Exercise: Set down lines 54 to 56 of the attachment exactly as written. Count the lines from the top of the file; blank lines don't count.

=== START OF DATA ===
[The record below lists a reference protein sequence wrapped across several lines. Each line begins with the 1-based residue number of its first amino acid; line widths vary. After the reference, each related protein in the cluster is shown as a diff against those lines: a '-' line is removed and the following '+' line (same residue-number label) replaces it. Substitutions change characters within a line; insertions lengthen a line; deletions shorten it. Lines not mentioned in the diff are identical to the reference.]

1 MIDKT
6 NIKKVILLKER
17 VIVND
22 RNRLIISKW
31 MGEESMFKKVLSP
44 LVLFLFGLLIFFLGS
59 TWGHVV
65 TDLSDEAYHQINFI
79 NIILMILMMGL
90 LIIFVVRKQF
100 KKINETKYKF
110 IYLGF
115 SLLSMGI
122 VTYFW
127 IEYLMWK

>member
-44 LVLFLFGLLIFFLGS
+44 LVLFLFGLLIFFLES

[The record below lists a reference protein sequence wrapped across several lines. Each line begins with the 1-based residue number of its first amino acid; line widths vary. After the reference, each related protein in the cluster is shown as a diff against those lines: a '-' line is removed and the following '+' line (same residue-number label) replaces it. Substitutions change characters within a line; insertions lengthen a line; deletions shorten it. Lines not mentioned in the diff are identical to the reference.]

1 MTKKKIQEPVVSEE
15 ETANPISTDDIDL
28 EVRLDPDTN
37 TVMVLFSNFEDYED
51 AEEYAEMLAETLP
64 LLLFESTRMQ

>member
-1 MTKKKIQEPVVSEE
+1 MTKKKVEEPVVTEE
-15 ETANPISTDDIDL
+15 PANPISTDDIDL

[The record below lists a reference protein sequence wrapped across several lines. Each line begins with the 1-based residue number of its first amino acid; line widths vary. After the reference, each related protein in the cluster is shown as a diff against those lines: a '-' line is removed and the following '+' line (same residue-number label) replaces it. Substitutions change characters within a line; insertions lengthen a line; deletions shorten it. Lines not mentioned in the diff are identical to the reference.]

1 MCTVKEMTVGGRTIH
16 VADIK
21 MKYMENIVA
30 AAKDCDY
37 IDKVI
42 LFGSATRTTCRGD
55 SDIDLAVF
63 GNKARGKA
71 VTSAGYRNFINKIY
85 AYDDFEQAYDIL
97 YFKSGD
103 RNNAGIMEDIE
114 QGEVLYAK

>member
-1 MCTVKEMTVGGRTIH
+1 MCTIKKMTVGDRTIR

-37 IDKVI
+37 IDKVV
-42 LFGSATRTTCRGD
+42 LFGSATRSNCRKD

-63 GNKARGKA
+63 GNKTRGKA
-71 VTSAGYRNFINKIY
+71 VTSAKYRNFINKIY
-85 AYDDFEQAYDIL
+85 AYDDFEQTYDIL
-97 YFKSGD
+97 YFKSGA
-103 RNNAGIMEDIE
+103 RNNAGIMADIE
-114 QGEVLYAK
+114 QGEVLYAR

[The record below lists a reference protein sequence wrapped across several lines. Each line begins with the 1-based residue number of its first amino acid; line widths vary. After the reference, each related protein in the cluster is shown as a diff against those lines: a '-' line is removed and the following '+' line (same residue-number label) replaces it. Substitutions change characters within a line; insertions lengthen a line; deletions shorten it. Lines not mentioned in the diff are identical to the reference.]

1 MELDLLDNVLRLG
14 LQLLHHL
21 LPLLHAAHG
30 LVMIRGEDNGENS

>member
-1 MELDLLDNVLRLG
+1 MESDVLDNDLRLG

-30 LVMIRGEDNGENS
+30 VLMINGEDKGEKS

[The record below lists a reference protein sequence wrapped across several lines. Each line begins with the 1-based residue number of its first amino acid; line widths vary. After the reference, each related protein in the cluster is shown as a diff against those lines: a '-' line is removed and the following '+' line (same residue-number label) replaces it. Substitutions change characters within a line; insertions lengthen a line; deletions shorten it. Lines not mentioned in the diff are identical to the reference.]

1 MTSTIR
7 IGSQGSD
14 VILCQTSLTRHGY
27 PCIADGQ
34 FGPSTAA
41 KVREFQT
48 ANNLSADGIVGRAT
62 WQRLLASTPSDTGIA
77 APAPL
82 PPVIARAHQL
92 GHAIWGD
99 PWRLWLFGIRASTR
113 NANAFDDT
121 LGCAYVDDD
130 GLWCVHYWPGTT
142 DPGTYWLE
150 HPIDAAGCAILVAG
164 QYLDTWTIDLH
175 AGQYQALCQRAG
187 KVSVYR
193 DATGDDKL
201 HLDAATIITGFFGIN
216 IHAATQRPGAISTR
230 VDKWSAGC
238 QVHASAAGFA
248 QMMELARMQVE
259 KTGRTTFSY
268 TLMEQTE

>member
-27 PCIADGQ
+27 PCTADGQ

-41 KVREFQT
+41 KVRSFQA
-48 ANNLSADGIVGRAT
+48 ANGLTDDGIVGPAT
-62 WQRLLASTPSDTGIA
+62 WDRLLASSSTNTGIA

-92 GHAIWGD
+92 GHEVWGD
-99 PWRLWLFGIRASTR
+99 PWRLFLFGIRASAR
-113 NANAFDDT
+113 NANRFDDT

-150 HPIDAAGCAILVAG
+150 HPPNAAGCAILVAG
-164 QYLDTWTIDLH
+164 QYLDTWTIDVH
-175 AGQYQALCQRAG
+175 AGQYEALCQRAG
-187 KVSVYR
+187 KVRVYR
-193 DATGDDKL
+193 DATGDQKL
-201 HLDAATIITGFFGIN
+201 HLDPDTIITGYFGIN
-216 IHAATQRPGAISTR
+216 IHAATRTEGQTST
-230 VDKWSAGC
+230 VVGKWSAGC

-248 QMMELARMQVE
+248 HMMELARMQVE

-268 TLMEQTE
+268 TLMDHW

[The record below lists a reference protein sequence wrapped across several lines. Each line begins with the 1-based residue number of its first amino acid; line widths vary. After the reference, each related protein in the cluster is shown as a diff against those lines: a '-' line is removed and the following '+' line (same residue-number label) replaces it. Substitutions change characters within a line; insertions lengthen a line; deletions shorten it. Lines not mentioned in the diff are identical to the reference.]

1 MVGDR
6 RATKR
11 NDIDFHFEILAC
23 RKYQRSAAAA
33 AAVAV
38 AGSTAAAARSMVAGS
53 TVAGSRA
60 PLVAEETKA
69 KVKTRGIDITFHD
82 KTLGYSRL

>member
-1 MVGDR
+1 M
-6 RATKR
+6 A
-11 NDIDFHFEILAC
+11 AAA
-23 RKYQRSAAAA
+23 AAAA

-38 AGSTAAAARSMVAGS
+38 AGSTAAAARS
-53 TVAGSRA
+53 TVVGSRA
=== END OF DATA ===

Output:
+63 GNKTRGKA
-71 VTSAGYRNFINKIY
+71 VTSAKYRNFINKIY